Something I never thought I’d say in return: “No.”

By that point, I was in so much pain. Contractions were coming every 3-4 minutes, and I was afraid to move. I couldn’t get out of bed without triggering another contraction, but laying down made them worse. It was the closest I’ve ever come to being stuck between a rock and hard place. I told Peder that I wanted to just stay at home, I couldn’t imagine being confined to a car seat for an hour; how many contractions would I have in that time? How was I going to make them stop? I didn’t want to even go there. But he made me get up, helped me find socks and shoes and pants or whatever else I was missing at the time, and we headed for the door.

Halfway down the stairs, I asked if he has his sunglasses. Yes, he does. Does he have our wallets? Yes, he does. What about the baby’s bag? Um, no. As I had one last contraction as quietly as I could by the front door {and the wall we share with our sleeping neighbor}, he grabbed the bag and we headed out the door by 4am.

Thankfully, laying down in the bumpy car seemed to make it all better. Halfway there, I was now contemplating giving birth in the car. Clearly, my mental state was already way gone. I was able to sleep between contractions, though, and they slowed down to give me time to rest between. And then we were there, in what seemed like no time at all to me.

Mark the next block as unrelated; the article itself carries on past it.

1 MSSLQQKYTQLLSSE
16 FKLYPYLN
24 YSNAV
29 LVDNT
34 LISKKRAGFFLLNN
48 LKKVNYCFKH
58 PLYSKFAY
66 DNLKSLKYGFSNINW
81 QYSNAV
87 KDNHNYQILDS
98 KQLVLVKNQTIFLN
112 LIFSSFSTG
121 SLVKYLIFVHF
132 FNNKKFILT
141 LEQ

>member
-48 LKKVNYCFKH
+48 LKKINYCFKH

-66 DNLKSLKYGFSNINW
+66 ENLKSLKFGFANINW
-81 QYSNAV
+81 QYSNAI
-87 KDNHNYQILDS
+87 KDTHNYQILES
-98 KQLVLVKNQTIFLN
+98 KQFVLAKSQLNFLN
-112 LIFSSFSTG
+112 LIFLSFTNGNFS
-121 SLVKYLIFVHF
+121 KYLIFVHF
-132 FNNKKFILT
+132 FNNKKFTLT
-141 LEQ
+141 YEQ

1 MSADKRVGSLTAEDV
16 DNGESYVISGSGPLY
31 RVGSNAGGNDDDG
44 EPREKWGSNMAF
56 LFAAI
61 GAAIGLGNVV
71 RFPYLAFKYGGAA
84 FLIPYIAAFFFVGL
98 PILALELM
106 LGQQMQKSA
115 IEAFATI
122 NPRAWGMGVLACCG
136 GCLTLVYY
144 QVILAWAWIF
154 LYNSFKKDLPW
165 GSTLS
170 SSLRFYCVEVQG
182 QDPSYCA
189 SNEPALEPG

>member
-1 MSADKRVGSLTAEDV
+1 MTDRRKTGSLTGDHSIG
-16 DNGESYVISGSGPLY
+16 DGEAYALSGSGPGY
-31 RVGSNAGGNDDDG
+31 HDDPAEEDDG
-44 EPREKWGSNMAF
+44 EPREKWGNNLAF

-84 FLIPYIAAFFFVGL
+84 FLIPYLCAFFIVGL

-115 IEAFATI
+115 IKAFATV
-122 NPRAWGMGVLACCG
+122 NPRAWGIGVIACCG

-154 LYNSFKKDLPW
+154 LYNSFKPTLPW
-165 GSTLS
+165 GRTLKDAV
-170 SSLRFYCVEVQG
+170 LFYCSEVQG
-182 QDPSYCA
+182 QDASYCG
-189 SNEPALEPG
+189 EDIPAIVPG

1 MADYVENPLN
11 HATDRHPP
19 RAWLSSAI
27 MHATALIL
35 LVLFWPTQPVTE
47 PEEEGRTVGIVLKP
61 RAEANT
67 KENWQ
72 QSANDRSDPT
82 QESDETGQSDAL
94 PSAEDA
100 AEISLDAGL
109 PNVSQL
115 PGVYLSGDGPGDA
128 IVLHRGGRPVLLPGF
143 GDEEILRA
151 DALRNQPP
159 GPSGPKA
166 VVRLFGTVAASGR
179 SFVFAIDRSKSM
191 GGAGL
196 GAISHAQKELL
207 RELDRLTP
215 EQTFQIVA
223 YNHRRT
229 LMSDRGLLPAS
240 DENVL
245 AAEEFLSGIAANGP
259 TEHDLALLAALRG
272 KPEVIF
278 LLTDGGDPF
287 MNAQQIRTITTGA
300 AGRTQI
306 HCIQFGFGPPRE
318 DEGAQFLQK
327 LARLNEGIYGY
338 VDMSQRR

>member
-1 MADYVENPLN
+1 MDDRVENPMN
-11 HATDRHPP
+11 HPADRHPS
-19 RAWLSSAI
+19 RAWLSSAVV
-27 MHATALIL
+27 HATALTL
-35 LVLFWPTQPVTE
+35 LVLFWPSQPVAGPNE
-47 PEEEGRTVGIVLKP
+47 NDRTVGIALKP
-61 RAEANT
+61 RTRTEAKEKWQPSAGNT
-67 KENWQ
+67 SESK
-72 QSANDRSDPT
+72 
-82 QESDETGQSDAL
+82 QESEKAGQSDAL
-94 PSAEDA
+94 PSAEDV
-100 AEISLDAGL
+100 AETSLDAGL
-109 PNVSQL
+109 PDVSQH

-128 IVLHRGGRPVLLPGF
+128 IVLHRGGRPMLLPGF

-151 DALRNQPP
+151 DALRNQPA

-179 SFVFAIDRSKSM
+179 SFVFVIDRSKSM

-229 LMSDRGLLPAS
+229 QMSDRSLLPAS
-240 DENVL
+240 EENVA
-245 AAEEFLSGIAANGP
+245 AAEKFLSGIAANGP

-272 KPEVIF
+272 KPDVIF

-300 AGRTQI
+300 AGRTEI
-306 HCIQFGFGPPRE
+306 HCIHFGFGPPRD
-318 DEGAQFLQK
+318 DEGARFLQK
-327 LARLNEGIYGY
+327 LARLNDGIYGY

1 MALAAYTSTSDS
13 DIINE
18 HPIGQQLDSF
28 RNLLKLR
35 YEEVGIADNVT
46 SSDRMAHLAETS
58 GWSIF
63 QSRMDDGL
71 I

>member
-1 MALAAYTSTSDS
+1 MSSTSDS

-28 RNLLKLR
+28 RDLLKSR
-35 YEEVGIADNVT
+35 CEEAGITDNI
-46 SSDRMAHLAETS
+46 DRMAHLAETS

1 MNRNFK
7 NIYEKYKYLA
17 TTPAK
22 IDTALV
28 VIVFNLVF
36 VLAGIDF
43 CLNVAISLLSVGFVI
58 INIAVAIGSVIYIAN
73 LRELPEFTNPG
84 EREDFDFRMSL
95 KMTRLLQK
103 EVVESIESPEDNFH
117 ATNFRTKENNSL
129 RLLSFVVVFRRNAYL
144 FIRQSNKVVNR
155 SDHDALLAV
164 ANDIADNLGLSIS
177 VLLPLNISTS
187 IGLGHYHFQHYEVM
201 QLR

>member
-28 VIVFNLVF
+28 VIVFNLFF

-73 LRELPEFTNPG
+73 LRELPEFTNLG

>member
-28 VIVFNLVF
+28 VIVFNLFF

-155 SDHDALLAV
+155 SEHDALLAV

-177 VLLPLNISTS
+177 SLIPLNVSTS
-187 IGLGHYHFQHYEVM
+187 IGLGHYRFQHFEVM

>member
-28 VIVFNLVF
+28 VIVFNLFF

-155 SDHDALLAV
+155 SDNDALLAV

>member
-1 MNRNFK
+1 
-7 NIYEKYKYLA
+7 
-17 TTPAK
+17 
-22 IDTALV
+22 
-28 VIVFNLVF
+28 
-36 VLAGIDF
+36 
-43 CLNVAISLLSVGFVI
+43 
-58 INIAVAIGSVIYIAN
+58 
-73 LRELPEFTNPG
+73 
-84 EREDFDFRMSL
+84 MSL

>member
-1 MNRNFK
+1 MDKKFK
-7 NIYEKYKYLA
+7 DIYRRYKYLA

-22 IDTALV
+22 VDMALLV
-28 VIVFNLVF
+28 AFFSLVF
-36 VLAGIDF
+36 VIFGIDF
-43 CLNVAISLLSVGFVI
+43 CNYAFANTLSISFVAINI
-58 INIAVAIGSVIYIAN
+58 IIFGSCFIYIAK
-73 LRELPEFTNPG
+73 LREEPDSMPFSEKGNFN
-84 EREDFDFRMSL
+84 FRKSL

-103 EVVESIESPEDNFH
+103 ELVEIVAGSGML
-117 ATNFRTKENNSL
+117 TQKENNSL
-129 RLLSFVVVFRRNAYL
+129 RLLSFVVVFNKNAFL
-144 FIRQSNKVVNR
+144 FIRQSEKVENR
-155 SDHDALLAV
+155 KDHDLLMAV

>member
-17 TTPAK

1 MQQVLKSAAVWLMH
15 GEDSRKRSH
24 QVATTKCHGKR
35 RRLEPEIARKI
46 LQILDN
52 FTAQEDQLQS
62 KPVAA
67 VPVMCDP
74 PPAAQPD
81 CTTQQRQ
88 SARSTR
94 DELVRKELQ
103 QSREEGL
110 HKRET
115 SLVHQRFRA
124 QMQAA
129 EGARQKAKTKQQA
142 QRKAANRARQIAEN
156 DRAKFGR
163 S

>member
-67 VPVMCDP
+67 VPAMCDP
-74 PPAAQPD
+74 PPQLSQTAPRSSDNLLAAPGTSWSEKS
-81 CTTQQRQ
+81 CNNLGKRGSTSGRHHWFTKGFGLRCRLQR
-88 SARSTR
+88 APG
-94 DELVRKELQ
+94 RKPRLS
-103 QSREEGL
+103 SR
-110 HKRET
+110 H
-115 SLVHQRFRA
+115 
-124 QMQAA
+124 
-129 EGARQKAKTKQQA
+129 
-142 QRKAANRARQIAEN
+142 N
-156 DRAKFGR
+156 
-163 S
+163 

We walked in and were shown to the exam room, where our midwife Amanda checked me to see how far I was dilated. Turns out, we did an amazing job laboring at home and I was at a 7-8. We were able to stay, thank goodness. I think I cried a little at that point, knowing we could stay and have the baby and it was definitely, for sure, going to be soon. But even though we were allowed to stay at the birth center, there were already two other women in both of the birth rooms–literally, no room at the inn. But luckily one was on her way out, so we labored in the library for a bit while we waited. Soon, though, we were able to head into the Gaskin Birth Suite.

After this, time gets fuzzy to me. I don’t really remember time passing, only that labor had become so, so painful in the meantime. I had a very thorough understanding of everything that was going to happen, and I knew that at some point I was supposed to think I couldn’t do it–but none of that could have prepared me for how so, so, painful those contractions were. Because the baby was posterior, she pushed right on my spine during every contraction. And since there was no where for my spine to go, it just hurt. A lot. By that point, I’d have one incredibly painful contraction, about a minute’s rest {in which the back pain did not subside}, and then have another slightly less painful contraction before a few minutes rest.